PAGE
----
“This takes away some of the concern and risk that any new employee/employer relationship holds. We also explain that the package does not stop at interview, that we will also coach the new employee and support the employer.
“The approach works best when the agency can point new employers towards its proven track record and positive client base.
“This is about pure business sense, not tokenism, which has left people and employers feeling dumped on in the past.”
Adi Cooper, strategic director of Adult Social Services and Housing, London Borough of Sutton
“There are still disappointingly high numbers of organisations that do not employ people with learning disabilities or don’t know if they do. This wouldn’t be the same for employee data on physical disabilities.
“But it’s positive that a significant number are employing more than 16.
“Organisations that are driven by socially responsible attitudes, including the public sector, have no excuses. It should be central to their diversity and equalities agenda, as well as part of their business strategy.
“In terms of reducing barriers, committed leaders at the front line and in more senior roles, and HR colleagues striving to change historical practices, are critical to success, as are proper support structures.
“Promoting citizenship and reducing welfare-oriented approaches, raising expectations and ambitions of the people we have contact with all creates ‘push’ factors.
“But without the jobs and appropriate attitudes from employers, we risk setting up people with learning disabilities to fail.”
David Perkins, manager, National Autistic Society (NAS) Prospects
“This survey and the experience of NAS’s employment consultancy, Prospects, demonstrates the broad range of jobs that people with disabilities can undertake, given the right support and understanding.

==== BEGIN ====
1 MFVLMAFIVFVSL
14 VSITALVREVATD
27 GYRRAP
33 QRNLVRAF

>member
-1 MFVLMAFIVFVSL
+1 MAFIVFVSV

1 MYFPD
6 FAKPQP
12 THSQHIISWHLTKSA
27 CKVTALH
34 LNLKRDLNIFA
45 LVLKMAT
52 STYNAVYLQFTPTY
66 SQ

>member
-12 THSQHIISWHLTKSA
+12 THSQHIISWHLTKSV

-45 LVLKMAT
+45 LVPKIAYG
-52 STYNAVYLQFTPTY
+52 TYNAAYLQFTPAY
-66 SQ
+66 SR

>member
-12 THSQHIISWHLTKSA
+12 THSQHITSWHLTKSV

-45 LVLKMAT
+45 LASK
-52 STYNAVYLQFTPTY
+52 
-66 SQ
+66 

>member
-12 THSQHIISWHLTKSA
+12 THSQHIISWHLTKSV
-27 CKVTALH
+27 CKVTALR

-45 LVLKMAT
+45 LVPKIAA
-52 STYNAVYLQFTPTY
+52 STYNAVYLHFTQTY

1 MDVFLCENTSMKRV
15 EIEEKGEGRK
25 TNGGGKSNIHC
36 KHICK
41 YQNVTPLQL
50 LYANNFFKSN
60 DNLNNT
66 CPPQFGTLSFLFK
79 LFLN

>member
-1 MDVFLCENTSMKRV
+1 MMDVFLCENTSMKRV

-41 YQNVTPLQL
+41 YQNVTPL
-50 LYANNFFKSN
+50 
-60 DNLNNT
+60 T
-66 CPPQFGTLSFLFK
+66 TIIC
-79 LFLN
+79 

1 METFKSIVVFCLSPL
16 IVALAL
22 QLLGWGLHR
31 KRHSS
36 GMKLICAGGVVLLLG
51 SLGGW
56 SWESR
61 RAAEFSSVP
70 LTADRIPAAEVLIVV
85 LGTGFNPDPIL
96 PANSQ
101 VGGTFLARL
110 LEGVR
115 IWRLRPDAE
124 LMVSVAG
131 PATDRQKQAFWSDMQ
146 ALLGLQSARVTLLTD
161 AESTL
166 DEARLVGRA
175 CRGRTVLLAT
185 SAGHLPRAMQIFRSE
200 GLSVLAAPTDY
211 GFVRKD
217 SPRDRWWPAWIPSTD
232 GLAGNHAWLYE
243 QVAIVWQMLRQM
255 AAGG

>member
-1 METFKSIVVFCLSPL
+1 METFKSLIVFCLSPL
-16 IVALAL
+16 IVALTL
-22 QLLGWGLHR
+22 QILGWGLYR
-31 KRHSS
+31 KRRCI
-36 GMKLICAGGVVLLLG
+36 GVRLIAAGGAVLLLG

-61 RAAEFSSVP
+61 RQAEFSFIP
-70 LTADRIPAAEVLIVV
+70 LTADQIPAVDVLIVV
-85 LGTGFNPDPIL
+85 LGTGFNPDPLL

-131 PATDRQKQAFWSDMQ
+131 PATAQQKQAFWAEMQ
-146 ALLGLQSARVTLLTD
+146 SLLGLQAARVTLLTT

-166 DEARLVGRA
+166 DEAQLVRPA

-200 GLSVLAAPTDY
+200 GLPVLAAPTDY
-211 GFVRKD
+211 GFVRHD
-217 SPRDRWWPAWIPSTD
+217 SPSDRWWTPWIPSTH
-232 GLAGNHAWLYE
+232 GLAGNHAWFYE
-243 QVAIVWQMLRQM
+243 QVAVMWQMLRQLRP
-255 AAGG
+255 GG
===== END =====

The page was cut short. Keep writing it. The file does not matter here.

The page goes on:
“NAS Prospects works with people with autism to support them to find meaningful and sustainable employment. There is a business case, not an altruistic one, for employers to recruit people with disabilities. Once the ‘reasonable adjustments’ required by the DDA have been made, people with disabilities can perform as well as, and often better than, people who do not have disabilities.
Disappointingly, though, there is still resistance to employing people with disabilities. Some employers find it difficult to make the reasonable adjustments that would enable people with disabilities to work.
“NAS Prospects works with employers to provide training about autism and information about how to make reasonable adjustments – which are often very simple – that will allow people with the disability to make a valuable contribution to the business.”
Case Study : High and Mighty
High and Mighty, a retail chain selling clothes for the larger man, employs Tom* as a store sales assistant.
A work placement was arranged for Tom, who has learning disabilities, after his programme worker met with the store manager.
It was co-ordinated through personnel manager Nicky Hillier. “His assessor was made aware at the outset that he had learning difficulties and has adapted what is done to suit his specific needs,” she says.
“I would not approach a manager where there might be a degree of resistance – not everyone is open-minded. If you can make it work in one store, and prove it is possible to work well, you can push the idea harder outwards.”
It was agreed that, at the end of the placement last June, Tom would be considered for employment. Tom has now been an employee of the company for 11 months, and has started a retail admin NVQ programme.
“Just because someone is not able to do something specific it does not mean that they are not capable of performing a task to the right standard,” says Hillier. “We recruit people who have the skills for the role their baggage is not relevant.
“Where anyone has had difficulties in gaining employment, they generally become loyal and willing employees and an asset to the organisation,” she adds.
*Not his real name
Community Care is the leading magazine for social care professionals. This joint article with Personnel Today is part of Community Care’s new campaign – ‘A Life Like Any Other’ – which is promoting the rights and opportunities of people with learning disabilities.